B2C Thinking in a B2B World…
Sharing insights from our speakers
Experiences should be for everyone, whether you’re a brand who wants to create an intimate experience or a business trying to break through the noise at the yearly expo. This was the starting point for our event ‘B2C Thinking in a B2B World’ held at Curzon Bloomsbury.
The B2B audience’s ability to influence change and commercial value is often significantly higher than B2C, yet misses out on the respect and glory. For Amplify, the B2B briefs we’ve worked on have seen some of our proudest moments and most progressive pieces of work. As creatives and marketers, B2B is a true test of whether we’re doing our job right. We’re always asking: how far can we shift the dial, launch something where there was nothing, lead a real behaviour change, and shift units?
We brought together marketing experts Amy Brown (Google, Head of Creative Strategy), Sophie More (Brewdog, Global Head of Marketing), Isabelle Adams (PlayStation, Senior Events Manager) and Jeavon Smith (Amplify, Executive Creative Director) to think about how we can create spatial connections, tell the best social stories, and give our audience ownership.With ever-growing technologies, audience expectations are evolving. Business and brand pressures have increased as timelines grow ever tighter.
Reaching the right audiences...
73% of our Young Blood audience want to experience a brand or product before they buy
This is true across all sectors. The techniques previously reserved for the hard-to-reach and influential youth audiences are now just as relevant and accepted for B2B audiences, who are equally adept at filtering out messages they don’t perceive to be relevant.
We believe in putting a real face on a demographic, whether B2B or B2C. Experiences are expensive. To justify them there has to be clear goals, not only in terms of deliverables but how they drive wider communications and influence behaviour change.
To do that you need to find, communicate, and work with the right audience and make sure you’re measurements take in everything from traffic (e.g.: unique visitors, return rate, average visit length), to engagement (e.g. experience interactions, email shares, unique visitors), and conversion (e.g.: number of items sold, number of transactions). Beyond this, we also want to think about awareness, consideration and intent, to know what drove the audience to engage and who they were (e.g. post event surveys, gender repartition of attendees, average age, primary reason for visiting). Placing our audience at the centre means understanding their expectations.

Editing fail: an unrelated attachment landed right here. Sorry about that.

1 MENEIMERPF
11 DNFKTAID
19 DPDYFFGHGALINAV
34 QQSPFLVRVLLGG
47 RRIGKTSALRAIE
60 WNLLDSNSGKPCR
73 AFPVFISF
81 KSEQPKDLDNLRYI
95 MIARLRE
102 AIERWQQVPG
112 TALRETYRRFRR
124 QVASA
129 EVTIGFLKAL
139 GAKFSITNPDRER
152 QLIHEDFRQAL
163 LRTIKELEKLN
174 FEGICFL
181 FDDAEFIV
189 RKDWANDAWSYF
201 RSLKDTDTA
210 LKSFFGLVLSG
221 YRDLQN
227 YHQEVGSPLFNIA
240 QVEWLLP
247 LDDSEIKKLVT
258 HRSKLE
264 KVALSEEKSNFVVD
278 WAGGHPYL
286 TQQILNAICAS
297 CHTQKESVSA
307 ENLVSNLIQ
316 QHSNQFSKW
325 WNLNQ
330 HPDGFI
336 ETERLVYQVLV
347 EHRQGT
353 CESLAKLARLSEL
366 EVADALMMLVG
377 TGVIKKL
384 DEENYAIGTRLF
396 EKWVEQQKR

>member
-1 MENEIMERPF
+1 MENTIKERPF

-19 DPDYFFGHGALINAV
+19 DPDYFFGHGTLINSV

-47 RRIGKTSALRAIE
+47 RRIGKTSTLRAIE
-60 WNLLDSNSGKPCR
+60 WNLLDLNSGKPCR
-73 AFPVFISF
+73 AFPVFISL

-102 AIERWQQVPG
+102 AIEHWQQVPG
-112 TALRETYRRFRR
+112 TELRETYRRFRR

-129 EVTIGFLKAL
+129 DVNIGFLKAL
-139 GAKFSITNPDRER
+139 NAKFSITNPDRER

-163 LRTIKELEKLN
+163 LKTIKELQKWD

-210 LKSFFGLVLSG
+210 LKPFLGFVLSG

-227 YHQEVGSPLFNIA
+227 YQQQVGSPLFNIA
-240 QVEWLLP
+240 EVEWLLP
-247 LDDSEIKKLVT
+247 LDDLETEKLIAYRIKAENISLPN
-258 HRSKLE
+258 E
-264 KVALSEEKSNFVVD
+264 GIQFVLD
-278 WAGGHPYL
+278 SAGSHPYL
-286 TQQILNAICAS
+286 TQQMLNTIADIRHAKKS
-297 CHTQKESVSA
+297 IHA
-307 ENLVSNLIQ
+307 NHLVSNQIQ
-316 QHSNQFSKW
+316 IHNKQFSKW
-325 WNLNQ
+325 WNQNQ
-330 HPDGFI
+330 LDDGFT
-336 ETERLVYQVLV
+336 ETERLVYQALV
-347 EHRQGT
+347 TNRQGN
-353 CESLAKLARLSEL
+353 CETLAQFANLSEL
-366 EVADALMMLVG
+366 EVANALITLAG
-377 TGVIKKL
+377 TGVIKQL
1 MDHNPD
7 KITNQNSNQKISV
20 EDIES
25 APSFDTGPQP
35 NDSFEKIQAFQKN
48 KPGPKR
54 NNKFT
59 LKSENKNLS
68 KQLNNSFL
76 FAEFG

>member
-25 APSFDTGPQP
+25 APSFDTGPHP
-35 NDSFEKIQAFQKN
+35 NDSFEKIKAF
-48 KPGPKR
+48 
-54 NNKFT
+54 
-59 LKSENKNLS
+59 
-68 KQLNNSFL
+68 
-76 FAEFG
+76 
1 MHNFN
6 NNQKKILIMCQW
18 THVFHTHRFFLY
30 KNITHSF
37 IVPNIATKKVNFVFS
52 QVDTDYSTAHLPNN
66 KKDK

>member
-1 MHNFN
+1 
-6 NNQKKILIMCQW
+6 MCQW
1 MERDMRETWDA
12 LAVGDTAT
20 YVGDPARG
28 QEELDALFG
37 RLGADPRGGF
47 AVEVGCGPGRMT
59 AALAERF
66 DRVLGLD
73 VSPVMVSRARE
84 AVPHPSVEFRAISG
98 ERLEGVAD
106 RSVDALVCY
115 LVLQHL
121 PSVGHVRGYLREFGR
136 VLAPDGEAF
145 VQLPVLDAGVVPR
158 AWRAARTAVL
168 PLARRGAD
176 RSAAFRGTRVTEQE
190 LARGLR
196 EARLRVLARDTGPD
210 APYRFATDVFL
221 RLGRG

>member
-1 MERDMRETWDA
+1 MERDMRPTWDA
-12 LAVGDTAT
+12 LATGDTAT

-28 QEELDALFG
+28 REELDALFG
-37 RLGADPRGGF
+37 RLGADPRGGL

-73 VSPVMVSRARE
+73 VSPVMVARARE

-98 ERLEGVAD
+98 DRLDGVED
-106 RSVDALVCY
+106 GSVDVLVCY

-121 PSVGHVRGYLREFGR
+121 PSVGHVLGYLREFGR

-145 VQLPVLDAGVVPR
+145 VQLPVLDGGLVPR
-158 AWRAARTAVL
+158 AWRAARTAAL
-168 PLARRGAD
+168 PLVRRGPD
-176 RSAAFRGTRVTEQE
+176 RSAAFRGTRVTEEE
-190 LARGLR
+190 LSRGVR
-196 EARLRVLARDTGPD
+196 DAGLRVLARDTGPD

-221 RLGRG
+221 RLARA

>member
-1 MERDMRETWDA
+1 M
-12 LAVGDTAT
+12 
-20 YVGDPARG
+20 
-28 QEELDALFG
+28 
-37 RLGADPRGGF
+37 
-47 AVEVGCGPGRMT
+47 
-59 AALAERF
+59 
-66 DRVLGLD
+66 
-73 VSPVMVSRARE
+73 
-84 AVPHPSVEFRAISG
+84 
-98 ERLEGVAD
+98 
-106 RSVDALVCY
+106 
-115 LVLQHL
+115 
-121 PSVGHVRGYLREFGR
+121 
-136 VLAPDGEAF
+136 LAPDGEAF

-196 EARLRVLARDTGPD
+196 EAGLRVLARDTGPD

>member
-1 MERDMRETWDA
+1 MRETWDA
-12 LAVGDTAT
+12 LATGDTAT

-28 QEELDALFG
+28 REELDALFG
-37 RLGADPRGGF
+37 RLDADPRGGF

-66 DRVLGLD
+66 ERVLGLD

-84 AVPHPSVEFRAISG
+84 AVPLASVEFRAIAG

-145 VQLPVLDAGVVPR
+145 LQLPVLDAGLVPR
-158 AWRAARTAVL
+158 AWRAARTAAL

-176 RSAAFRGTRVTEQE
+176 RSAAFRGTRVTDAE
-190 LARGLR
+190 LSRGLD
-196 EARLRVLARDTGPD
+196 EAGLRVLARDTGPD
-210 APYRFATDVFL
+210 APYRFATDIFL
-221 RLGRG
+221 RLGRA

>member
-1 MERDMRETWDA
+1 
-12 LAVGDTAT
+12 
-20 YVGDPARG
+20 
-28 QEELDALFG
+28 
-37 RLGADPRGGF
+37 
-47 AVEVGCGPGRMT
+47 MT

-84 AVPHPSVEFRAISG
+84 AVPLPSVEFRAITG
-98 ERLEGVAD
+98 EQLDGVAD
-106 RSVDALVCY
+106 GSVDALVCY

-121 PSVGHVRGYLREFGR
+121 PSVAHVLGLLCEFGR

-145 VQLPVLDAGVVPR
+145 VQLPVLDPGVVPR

New Perspectives: 5 Key Ideas
Experiences have become a paramount focus for consumers...
As they expect to experience a product before they buy – but how do we make sure the experience economy doesn’t get oversaturated?
Reimagine the landscape...
Don’t be driven by the current rules of engagement! Use different cultural arenas to go beyond the usual experience. Learn from other sector’s curated experiences that are built around personalised passion points.
Experiences are content engines...
So stop thinking about experiences as just physical manifestations. They are as digital as they are physical and this turns them into centres of content.
Embrace the advent of technology...
As the lines blur, work is no longer defined by location, form or function. With the social lens turned on 24/7, it’s time to trust the audience’s ownership of the event.
Create spaces designed to be inhabited...
So they can become places where people can play and spaces where we can engineer meaningful engagement and measure it in real-time.
The landscape of events is changing and our audience’s expectations mean we have to keep innovating. The event economy isn’t just a great way to engage your B2B audience - as tech, social, and experiences become an ever greater (and more expected) part of our lives, they’re paramount. Whoever said playing was just for consumers?
Continue reading below for a more in-depth breakdown of these key ideas, with quotes and insight from the speakers on the day... or contact firstname.lastname@example.org.
Insight 1: Create Inhabitable Spaces
Jeavon Smith, Executive Creative Director at Amplify, believes in creating spaces that imagine functionality at a new level. Making the space work for your audience means thinking about how it can help you tell a story. Modular design can allow you to shift gears and create different spaces where casual conversation, business deals, and demos can co-exist and inform one another. With modual thinking, Jeavon suggests that we can tap into space beyond physical location. Mapping real-time responses to the environment you’ve built can allow you to ‘learn about the audience and adjust, in real time, according to the sensory variables’.